PREACHER is teed up to be a surefire hit for AMC and it appeared on Twitter that fans of the DC comic book were pleased with what they saw.

Markees Christmas and Lina Keller star in MORRIS FROM AMERICA. Photo courtesy of A24.

Markees Christmas and Lina Keller star in MORRIS FROM AMERICA. Photo courtesy of A24.

On the smaller screen was MORRIS FROM AMERICA and THE ALCHEMIST COOKBOOK.

MORRIS FROM AMERICA is a moving film about a father (Craig Robinson) who moves from the U.S. to Germany with his rap-loving 13-year-old son (Markees Christmas).

A24 hasn’t had many false steps in their run. With titles such as EX MACHINA and ROOM attached to their name, they are a force to be reckoned with. MORRIS FROM AMERICA continues to solidify their cinematic athleticism.

Ty Hickson is Sean in THE ALCHEMIST COOKBOOK. Photo courtesy of SXSW.

Ty Hickson is Sean in THE ALCHEMIST COOKBOOK. Photo courtesy of SXSW.

Michigan based filmmaker Joel Potrykus crushed it two years ago at SXSW with his feature length debut, BUZZARD, about a misanthropic petty criminal who is troubled, but somehow a sympathetic character.

This year, he brought THE ALCHEMIST COOKBOOK, which is screening in the experimental “Visions” section of SXSW. The film follows a similar character named Sean (Ty Hickson) who runs away to a secluded cabin at least 1.5 hours outside of civilization to obsessively mix dangerous chemicals with his car, Caspar.

Hickson gives a transformative performance, but Potrykus doesn’t want to leave very few breadcrumbs into cause of madness for his lead character. Creatively shot in a wooded landscape gives a nightmarish look at how getting constantly trapped in your own bubble can lead to dangerous consequences.

More to come from SXSW in the coming days.

This article was collectively written by Preston Barta and James Cole Clay.

About author

Preston Barta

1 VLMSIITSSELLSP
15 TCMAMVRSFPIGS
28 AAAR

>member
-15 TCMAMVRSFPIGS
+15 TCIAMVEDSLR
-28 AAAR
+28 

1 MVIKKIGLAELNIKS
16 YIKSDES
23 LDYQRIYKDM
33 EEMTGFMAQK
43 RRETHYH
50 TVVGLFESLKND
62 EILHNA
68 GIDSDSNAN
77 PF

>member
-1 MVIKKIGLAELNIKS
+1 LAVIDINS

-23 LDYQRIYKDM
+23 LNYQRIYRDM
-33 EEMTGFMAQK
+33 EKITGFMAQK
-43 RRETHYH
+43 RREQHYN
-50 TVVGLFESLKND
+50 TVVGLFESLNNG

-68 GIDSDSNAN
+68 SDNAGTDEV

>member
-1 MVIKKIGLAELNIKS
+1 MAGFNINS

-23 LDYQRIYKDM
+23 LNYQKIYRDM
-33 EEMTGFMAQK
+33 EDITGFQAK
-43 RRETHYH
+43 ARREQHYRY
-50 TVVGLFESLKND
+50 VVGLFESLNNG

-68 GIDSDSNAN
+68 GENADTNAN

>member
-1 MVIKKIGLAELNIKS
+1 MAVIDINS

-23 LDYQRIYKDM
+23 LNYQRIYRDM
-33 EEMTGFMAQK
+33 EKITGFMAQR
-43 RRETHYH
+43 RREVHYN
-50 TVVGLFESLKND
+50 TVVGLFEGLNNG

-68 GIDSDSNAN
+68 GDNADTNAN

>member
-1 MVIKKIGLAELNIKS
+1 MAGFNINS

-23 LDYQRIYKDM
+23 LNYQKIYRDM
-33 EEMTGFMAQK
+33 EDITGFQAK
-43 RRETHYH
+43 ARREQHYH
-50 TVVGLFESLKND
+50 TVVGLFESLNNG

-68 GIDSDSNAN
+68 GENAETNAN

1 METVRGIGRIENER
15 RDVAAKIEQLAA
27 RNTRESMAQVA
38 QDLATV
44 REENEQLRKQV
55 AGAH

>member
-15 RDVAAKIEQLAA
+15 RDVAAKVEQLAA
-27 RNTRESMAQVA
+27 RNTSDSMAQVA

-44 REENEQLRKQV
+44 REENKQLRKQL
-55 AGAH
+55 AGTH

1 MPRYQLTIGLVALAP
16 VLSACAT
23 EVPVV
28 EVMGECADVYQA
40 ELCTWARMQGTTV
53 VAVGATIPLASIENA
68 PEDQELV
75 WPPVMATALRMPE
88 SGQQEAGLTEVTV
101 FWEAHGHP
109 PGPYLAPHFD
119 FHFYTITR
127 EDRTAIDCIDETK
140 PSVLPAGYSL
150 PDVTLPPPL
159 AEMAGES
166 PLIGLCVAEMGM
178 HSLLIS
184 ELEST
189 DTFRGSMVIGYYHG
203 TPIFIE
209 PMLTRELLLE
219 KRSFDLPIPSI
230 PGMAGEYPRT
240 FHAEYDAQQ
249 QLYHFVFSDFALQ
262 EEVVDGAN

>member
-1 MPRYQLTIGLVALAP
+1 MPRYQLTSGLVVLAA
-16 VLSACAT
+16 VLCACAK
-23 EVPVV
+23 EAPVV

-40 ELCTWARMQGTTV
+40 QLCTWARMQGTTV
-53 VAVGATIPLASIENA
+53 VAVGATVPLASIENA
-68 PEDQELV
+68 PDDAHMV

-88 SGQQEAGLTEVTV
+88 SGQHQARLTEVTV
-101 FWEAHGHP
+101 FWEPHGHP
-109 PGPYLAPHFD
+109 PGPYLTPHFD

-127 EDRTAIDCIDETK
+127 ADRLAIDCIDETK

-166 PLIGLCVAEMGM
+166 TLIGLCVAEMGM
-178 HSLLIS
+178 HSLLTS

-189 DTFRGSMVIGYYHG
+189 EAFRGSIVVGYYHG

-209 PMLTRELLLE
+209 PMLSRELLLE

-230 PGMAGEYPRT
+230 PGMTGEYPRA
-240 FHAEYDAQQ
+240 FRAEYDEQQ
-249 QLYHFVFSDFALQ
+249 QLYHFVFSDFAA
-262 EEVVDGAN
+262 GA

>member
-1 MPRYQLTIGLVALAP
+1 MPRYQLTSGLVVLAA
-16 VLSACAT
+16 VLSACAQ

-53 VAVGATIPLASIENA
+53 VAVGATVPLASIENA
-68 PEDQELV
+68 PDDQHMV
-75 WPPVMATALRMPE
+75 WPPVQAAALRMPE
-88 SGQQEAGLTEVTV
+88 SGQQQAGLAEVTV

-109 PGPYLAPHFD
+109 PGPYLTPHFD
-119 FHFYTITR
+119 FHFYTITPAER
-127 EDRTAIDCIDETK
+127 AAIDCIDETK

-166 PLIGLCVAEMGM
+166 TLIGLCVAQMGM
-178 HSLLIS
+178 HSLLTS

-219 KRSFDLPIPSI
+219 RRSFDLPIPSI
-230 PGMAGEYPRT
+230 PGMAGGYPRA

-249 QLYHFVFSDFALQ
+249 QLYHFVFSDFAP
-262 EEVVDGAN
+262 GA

Hello, there! My name is Preston Barta, and I am the features editor of Fresh Fiction and senior film critic at the Denton Record-Chronicle. My cinematic love story began where I was born: off planet on the isolated desert world of the Jakku system. It's there I passed the time scavenging for loose parts with my good friend Rey. One day I found an old film projector and a dusty reel of the 1975 film JAWS. It rocked my world so much that I left my kinfolk in the rearview (I so miss their morning cups of green milk) to pursue my dreams of writing about film. It wasn't long until I met two gents who said they would give me a lift. I can't recall their names, but one was an older man who liked to point a lot and the other was a tall, hairy fella. They got me as far as one of Jupiter's moons where we crossed paths with the U.S.S. Enterprise. Some pointy-eared bastard said I was clear to come aboard. He saw that I was clutching my beloved shark movie and invited me to the "moving pictures room" where he was screening the 1993 film JURASSIC PARK to his crew. He said my life would be much more prosperous if I were familiar with more work by the god named Steven Spielberg. From there, my love for cinema blossomed. Once we reached planet Earth, everything changed. I found the small town of Denton, TX, and was welcomed into the Barta family. They showed me the writings of local film critic Boo Allen. He became my hero and caused me to chase a degree in film and journalism. After my studies at graduate of the Hogwarts School of Witchcraft and Wizardry, I met some film critics who showed me the ropes and got me into my first press screening: 2011's THE GREEN LANTERN. Don't worry; I recovered just fine. MAD MAX: FURY ROAD was only four years away.